Now that he'd got hold of his partner, Bodie just wanted to frogmarch him out of this Hades as quickly as possible. However, he didn't want his friend to know how scared his was. He'd only want explanations and Bodie simply hadn't got any. He forced himself to follow Doyle back to his side-ward and wait while he disappeared into the bathroom to change. Bodie closed his eyes, trying to block out the hospital smell and, more specifically, the paraphernalia of disabled living which decorated the room. He was sweating by the time Doyle emerged.

"I'll say a few goodbyes, then we'll be on our way," Ray said happily.

Bodie wanted to lift him bodily, tell him to just shut up and get out now. He did nothing of course but trailed behind his mate as they made a tortuously slow exit. How many people do you get to know over the course of a few days? It seemed that Doyle was pally with half the staff and most of the in-mates! That he couldn't walk very quickly yet added to Bodie's misery. They eventually emerged into a cold and sleety day. Bodie resisted the urge to lift his face to the elements and take in deep lungsful of fresh air.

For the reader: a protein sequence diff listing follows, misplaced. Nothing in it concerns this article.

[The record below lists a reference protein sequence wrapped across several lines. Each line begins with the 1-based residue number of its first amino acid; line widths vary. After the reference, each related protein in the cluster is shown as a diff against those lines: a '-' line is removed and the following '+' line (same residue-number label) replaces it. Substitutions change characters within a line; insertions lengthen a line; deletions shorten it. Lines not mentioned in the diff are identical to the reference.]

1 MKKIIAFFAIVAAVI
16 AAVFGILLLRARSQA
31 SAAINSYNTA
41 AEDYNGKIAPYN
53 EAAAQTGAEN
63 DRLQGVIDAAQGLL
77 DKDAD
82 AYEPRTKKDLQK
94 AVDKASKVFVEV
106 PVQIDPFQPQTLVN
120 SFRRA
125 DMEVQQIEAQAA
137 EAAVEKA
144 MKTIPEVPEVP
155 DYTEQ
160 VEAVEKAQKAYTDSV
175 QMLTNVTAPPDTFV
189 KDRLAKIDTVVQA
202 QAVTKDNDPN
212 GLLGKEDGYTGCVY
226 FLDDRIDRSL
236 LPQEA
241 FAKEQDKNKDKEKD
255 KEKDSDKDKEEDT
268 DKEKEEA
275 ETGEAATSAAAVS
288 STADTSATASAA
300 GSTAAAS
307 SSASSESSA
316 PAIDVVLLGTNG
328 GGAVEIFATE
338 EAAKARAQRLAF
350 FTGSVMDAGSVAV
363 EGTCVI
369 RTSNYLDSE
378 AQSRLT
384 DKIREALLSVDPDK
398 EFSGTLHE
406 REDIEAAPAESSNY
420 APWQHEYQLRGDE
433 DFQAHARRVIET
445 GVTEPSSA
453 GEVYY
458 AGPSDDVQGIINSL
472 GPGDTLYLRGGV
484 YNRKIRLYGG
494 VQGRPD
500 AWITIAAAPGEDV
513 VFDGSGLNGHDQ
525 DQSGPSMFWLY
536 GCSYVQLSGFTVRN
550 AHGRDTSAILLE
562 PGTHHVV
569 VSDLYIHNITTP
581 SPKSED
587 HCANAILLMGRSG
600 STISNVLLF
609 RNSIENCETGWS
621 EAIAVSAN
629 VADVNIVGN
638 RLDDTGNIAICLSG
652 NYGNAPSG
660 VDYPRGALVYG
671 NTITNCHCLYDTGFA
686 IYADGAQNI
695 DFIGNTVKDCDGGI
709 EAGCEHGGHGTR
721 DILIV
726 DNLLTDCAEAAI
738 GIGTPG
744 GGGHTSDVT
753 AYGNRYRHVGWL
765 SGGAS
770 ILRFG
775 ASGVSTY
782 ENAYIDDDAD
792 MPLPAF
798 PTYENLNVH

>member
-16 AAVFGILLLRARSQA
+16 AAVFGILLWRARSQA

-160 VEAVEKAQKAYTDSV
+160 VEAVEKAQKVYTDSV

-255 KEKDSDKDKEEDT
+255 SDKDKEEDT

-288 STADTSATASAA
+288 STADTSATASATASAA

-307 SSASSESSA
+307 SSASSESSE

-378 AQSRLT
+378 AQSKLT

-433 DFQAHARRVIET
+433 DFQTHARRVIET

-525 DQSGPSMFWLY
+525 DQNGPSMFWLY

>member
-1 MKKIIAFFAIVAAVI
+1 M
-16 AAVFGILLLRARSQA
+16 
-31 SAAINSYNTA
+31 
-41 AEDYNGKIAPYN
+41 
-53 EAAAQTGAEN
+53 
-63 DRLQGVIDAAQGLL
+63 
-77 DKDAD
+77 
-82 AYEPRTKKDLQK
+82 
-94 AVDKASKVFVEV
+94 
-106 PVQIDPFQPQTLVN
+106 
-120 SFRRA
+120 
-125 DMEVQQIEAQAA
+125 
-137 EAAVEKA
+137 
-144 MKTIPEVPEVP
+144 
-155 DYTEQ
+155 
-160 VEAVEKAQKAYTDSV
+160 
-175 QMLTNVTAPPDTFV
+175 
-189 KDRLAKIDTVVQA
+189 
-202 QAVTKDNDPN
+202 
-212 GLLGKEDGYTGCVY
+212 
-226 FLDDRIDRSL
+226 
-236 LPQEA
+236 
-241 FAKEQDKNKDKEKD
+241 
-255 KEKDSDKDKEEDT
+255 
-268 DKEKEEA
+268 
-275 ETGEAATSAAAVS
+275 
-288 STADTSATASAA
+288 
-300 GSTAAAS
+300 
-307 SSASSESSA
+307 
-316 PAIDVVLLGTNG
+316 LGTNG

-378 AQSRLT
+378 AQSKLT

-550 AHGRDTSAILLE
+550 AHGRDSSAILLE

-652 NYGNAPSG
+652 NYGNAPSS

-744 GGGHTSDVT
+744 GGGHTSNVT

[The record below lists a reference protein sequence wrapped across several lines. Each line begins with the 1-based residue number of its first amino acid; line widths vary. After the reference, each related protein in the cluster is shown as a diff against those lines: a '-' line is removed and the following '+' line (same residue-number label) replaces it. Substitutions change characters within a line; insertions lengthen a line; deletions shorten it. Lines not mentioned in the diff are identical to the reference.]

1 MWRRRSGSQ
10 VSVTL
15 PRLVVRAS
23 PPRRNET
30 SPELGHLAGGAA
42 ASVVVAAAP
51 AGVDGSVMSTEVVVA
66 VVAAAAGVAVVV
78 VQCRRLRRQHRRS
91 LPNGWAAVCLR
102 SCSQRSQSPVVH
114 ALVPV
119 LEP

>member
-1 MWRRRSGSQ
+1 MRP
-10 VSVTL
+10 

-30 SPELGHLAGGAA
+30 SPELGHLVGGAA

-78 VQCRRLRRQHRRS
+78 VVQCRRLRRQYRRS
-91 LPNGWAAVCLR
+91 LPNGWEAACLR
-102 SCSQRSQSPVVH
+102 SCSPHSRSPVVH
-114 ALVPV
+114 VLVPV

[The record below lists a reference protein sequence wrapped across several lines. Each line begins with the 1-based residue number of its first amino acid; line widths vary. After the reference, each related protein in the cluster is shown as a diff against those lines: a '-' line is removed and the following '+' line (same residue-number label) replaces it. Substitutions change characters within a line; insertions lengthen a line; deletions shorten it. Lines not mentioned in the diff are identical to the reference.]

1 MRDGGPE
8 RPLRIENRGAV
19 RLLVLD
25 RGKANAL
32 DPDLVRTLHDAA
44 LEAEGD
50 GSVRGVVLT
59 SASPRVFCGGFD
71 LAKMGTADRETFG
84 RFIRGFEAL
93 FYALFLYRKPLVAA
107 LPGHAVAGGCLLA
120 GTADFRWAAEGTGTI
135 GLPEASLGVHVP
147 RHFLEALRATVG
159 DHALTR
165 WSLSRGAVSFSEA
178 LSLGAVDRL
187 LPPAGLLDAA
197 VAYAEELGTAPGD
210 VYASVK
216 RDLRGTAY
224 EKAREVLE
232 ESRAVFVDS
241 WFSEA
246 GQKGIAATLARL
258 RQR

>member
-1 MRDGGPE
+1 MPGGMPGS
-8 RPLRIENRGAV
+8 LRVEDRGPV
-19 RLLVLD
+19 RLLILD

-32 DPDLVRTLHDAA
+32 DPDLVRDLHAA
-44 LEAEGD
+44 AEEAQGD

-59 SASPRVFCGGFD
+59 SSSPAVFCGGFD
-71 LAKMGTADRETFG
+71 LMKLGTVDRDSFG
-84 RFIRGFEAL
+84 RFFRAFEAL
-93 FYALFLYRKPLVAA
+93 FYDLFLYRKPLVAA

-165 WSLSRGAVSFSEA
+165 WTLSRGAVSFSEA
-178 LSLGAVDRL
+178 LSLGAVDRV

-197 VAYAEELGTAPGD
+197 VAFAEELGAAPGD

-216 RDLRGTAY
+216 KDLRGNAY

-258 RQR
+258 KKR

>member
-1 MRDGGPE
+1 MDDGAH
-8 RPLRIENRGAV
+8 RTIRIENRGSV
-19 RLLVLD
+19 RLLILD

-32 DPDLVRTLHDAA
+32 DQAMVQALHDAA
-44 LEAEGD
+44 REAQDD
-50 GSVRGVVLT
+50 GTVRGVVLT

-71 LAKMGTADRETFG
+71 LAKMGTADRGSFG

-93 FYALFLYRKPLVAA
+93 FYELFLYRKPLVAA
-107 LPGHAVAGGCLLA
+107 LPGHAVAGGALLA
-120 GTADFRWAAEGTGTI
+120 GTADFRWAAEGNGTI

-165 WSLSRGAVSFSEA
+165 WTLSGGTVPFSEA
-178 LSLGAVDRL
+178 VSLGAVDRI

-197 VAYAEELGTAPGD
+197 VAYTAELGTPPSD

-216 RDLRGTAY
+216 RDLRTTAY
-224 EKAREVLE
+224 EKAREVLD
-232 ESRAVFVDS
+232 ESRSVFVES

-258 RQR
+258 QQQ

"You forgot a jacket and socks, Bodie. Do you want to add hyperthermia to my list of ills?" Ray was trying to be flippant but his friend wasn't in the mood and just wanted to snap at him. They got in the car and Doyle tentatively stretched himself.

"Let's not go home yet, Bodie. If you've got the time can we go to Marlow?"